Forgotten students, forgotten teachers: Positioning the middle years in New Zealand teacher education
Shanks, B (2010) Forgotten students, forgotten teachers: Positioning the middle years in New Zealand teacher education. PhD thesis, University of Tasmania.
For over a century the New Zealand education system has been defined by a bipartite organisation of schooling that is divided philosophically, pedagogically and structurally along primary and secondary lines. Initial teacher preparation and in-service professional development provision perpetuate this two-tiered division by providing programmes of teacher education in almost exclusively primary and secondary education. While the New Zealand education system has achieved many successes, concerns have been expressed in recent years about the variable quality of education young adolescent students in Years 7-10 experience in New Zealand schools. Current research shows that it is what teachers know and do in the classroom that is the most significant factor influencing student learning. In view of the concerns around the provision of effective middle level education, it is timely to place New Zealand teacher education under the lens. This research investigates how the middle years are catered for within initial and in-service teacher education across a number of key New Zealand institutions. Using qualitative methodology the study examines how, and to what extent middle level teachers are prepared through their primary or secondary programme of initial teacher education, and through in-service support, to meet the specialised needs of young adolescent students. The findings are informed, through an in- depth interview with an internationally recognised expert in middle level education, to ascertain the wider systemic factors influencing the uptake of specialised middle level teacher preparation in New Zealand. Additionally, comparative insights have been obtained from the perspectives of six international teacher educators involved in middle level teacher education programmes in Australia and the United States. The findings from this study have been synthesised to provide recommendations for the reform of New Zealand teacher education so that it is cognisant of the middle levels of schooling. It is hoped that these recommendations will inform future directions and will result in the learning pathway for Years 7-10 identified in the current New Zealand curriculum, becoming a reality.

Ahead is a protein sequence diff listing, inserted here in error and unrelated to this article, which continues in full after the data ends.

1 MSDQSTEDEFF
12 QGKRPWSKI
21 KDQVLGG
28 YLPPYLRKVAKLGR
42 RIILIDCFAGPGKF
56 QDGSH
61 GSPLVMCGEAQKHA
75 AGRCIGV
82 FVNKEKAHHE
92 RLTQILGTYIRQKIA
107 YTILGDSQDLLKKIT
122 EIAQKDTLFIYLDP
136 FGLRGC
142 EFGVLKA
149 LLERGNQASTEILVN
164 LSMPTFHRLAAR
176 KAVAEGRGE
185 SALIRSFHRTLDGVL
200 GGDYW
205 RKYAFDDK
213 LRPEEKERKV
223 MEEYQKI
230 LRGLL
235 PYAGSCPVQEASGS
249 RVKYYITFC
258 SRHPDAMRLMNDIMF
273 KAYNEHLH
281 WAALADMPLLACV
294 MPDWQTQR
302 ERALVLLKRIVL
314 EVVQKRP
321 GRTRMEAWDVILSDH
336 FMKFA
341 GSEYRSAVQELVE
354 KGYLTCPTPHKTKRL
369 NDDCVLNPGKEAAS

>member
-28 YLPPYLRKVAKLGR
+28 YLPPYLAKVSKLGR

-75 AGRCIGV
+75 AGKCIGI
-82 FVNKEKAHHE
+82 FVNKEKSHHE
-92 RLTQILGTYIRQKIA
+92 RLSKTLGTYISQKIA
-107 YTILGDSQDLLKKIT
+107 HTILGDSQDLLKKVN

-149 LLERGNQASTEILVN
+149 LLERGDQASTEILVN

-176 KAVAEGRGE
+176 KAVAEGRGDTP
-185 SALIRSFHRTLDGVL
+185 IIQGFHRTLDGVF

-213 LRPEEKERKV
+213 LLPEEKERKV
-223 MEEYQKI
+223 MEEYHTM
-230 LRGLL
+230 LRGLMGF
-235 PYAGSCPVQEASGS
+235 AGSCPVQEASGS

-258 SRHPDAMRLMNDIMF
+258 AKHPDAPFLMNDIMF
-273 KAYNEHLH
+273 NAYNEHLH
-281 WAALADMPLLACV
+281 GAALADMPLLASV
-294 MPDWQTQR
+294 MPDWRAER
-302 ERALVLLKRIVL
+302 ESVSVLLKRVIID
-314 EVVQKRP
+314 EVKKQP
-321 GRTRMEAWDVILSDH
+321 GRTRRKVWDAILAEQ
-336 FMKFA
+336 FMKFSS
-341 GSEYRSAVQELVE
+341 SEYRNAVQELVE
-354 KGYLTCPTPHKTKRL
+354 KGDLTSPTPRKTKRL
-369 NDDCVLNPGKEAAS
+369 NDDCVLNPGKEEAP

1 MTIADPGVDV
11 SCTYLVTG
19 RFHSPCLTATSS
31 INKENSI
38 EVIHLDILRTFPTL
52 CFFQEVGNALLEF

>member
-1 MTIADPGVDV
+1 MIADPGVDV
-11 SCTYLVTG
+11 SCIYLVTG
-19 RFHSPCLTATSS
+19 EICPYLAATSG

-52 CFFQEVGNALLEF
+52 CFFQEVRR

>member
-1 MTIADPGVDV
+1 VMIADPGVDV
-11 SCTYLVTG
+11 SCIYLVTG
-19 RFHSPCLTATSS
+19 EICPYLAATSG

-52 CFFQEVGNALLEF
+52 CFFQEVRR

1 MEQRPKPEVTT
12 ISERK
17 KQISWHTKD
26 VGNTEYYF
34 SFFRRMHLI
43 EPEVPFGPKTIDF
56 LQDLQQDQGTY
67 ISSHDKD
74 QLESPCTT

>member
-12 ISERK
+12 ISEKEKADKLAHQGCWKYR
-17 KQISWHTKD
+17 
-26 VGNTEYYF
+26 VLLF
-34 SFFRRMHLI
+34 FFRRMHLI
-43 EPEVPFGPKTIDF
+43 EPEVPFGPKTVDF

|Item Type:||Thesis (PhD)|
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|Deposited On:||19 May 2011 09:33|
|Last Modified:||16 Aug 2013 15:53|
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